A Different Kind of Birthday

Things were not going according to plan.

Three of our party of six were down for the count. The three happened to be the male members of the group. They were suffering from a food-borne illness easily traceable to fish tacos the night before. The women in the party (where did that term “fairer sex” come from?) were hale and hearty as always.

The plan — months in the making and now clearly unfeasible — was a big birthday bash for the lovely young woman pictured here. The “big” in the birthday bash was in honor of a milestone birthday. We won’t say which one, since a lady never reveals her age.

The bash would have involved a dinner at her favorite restaurant in Maui. There would have been copious amounts of wine involved. The day would have ended with a sunset and maybe even a little live music.

None of that was happening now.

Now, some people on their birthday faced with similar circumstances might lament with a cry of “why me?” But not this birthday girl. Since I know her pretty well, I can probably surmise as to why.

The first time I met this individual was on, coincidentally, her birthday. Well, it might have been a day or two after, I’m not really sure, since it was a long time ago and at that point in my life I was not conversant in days of the weeks, numbers, and, to be honest, I had no concept of life.


VRBO

I do remember — at the age of three — the drive in our brown Rambler station wagon. We chugged up the hill to the hospital, Dad at the wheel. We swerved into the pickup area and a nurse was there with Mom in a wheelchair. Mom got into the car with a bundle in her arms.

I stood up and peaked over the seat to see what all the commotion was about. Mom pulled the blanket back to reveal the biggest mop of the curliest raven-black hair imaginable. It was clear my little sister planned to make a fashion statement to the world. Time would prove she intended to make more of a statement than that.

We come from a big family of nine kids. In order of appearance they are two girls, then four — count ’em — four boys all in a row. Then came this little curly haired girl before another girl and boy completed the ensemble. Mom thought this particular one was a delicate little thing and named her Francine Mary. We called her Frou Frou.

Frilly she was not. Sensitive, artistic, yes. But coming on the tail end of four boys was not easy. Teasing, shall we say, was commonplace. Frou learned to take it and dish it back. She learned to roll with the punches.

Fast forward an unspecified number of decades to this special day where she awoke at sunrise to be greeted by 1. A double rainbow in full, glorious technicolor and 2. The news that husband Mike (the guy who still looks a little pale in this photo) had had a very, very rough night.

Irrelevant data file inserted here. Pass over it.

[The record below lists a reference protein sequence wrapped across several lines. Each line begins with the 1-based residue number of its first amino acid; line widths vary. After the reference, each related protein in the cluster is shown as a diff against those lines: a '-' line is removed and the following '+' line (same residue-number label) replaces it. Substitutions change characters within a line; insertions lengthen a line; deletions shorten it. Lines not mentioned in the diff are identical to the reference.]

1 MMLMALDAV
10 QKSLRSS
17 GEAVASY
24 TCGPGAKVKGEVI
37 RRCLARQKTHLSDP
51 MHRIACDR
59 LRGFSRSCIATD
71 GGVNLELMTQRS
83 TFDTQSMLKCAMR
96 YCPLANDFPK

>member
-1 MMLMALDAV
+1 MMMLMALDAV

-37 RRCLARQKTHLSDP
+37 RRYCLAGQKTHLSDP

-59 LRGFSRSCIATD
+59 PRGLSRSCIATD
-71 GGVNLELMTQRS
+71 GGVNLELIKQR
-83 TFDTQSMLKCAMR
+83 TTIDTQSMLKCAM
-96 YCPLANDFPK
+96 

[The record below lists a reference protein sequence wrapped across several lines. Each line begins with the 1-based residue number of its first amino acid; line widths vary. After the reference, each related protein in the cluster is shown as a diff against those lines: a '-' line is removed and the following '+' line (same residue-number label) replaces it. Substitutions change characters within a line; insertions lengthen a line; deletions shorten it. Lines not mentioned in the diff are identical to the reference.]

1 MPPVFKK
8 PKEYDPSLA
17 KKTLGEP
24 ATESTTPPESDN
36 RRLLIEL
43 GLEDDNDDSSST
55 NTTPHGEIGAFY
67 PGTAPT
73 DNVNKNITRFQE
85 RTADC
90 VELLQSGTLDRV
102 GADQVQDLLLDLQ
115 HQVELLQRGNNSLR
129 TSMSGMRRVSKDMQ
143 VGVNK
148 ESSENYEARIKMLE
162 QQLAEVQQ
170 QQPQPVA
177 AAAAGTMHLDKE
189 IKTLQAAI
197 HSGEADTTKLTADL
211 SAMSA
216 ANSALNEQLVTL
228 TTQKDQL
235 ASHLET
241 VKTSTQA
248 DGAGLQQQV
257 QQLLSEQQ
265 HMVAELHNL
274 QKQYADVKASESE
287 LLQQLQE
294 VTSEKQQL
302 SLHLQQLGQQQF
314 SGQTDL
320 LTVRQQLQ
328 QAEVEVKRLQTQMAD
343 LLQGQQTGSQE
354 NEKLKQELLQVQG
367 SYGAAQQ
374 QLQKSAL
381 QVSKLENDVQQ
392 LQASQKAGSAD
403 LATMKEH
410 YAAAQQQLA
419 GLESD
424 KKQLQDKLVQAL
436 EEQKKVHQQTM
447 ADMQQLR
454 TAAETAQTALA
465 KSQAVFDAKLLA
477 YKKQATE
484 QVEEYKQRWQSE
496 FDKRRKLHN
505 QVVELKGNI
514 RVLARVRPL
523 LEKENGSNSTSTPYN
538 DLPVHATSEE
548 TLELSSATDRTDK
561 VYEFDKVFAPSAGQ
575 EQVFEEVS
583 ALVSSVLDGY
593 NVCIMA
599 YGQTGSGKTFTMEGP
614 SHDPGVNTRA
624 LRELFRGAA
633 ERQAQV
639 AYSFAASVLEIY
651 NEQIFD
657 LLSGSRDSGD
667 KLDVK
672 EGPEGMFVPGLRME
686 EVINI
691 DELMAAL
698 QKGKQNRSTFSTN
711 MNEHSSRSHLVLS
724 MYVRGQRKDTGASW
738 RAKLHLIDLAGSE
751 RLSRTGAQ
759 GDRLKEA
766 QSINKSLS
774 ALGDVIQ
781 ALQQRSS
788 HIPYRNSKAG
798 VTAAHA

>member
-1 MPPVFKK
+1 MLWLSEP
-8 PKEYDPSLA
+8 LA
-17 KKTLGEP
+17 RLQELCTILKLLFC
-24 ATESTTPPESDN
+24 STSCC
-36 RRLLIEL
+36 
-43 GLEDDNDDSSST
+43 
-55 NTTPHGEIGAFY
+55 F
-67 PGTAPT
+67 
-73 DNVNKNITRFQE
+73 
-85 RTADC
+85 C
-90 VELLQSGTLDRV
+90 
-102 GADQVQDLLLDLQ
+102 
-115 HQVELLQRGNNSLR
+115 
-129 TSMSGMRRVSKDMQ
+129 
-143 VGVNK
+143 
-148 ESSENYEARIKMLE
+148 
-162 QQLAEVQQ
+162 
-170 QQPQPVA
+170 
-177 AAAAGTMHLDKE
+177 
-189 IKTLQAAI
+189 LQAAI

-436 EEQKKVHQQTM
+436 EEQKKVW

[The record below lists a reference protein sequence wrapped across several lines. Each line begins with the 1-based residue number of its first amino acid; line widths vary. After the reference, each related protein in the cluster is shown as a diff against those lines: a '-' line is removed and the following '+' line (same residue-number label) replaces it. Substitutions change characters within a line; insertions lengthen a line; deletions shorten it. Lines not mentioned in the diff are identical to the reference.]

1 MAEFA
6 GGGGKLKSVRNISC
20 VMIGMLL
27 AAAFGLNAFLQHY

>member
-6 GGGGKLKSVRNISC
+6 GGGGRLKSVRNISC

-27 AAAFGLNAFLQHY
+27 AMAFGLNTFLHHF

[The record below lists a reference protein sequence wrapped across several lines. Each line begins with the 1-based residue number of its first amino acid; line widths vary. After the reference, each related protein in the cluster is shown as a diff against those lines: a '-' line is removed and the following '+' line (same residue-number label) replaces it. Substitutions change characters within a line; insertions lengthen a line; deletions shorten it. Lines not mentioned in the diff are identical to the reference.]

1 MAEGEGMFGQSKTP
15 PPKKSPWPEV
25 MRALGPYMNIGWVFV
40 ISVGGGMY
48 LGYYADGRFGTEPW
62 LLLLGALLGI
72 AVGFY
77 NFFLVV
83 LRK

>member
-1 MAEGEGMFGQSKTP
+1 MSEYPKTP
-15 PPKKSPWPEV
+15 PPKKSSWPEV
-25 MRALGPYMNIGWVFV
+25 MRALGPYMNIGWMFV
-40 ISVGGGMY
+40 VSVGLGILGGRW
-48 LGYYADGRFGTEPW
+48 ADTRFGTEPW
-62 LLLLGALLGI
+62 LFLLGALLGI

So, without even a moment’s hesitation, she pronounced a Plan B. She soaked in the view for another moment and dashed off to the local store to pick up medical supplies for the wounded. After administering proper dosages to those in the makeshift hospital, she gathered up the girls and pronounced: “Let’s go snorkeling!”

The ladies did not think twice. They had been on a quest all week to witness some sea turtles in action. This seemed like as good a time as any.

(It should be noted, for the record, that the other female protagonists of this story also tended to their incapacitated spouses: Lecia, whose husband, Gene, you may remember from the previous episode, and Sherry, whose husband may or may not be the author of this story).

And so, off went the all-female army, in search of a decent snorkeling locale and, hopefully, to see a few of the leathery-bound reptiles. It was not easy finding a spot. Trails along precipitous cliffs and rocky shores led to nowhere. Private resorts posted large “Residents Only” signs at every other possible point of entry.

But Francine led the group, and kept their spirits high. It was a glorious day, after all. And a call from big brother Tom didn’t hurt. He informed Francine that he and his meditation group would be focusing their mental energies in her honor at 1 p.m.

Soon thereafter, the expedition found a promising beach, and it was open to the public. Braving the somewhat chilly waters, they began to swim out. Sure enough, soon thereafter, Francine found a large tortoise friend. Or perhaps it is more accurate to say that he or she found her. Not only did he/she find her, he/she appeared to be swimming in tandem with her.

The ladies returned home and Sherry whipped up a batch of Congee for the still somewhat feeble male members of the party. If you are not familiar with this Asian dish, it is a type of rice porridge that can be a palliative for those suffering from stomach illnesses (usually due to an overindulgence of alcoholic beverages, but just what the doctor ordered in this case).

By day’s end, the boys seemed to be on the mend and the sun set on cue for the birthday girl.

That was simply a bonus to a day with double rainbows, good vibrations from the meditation crowd, and a dance with sea turtles.

She didn’t say it aloud, but I’m pretty sure Francine was thinking: Life doesn’t get any better than this.

Happy Birthday, Frou.

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